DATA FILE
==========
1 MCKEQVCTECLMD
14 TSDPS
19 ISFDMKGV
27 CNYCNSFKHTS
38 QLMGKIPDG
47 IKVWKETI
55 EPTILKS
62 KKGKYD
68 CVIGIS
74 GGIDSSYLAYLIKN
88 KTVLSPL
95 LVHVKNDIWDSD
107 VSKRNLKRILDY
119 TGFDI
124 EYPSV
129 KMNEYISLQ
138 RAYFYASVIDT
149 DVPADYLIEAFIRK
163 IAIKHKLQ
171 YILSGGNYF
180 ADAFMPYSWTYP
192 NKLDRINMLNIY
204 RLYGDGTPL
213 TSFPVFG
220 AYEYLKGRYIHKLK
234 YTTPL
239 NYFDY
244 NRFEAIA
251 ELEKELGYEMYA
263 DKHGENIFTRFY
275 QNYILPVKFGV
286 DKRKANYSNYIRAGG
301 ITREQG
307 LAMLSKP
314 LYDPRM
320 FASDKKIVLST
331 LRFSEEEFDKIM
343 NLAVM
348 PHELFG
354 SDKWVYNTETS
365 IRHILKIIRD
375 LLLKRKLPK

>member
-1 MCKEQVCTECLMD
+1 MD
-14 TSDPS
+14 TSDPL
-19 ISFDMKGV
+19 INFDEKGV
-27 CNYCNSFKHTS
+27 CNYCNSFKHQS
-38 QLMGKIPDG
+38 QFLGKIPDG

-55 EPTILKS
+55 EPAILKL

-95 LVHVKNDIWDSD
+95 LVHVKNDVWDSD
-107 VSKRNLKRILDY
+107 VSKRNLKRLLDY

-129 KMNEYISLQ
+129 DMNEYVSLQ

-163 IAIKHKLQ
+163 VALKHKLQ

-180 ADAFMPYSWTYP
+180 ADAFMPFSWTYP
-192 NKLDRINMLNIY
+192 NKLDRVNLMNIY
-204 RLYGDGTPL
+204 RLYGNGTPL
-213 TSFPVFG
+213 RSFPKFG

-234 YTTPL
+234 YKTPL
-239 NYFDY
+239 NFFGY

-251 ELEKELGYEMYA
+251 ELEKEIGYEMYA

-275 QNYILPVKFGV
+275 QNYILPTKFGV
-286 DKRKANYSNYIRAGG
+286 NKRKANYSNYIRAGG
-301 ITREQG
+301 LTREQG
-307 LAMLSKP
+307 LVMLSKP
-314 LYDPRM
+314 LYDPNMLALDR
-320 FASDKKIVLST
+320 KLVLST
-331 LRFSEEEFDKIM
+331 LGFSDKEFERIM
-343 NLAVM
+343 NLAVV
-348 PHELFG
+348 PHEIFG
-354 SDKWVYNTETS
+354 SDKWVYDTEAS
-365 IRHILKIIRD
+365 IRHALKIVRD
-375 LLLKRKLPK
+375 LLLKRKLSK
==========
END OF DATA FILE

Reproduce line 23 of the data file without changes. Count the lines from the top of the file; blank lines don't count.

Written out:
204 RLYGDGTPL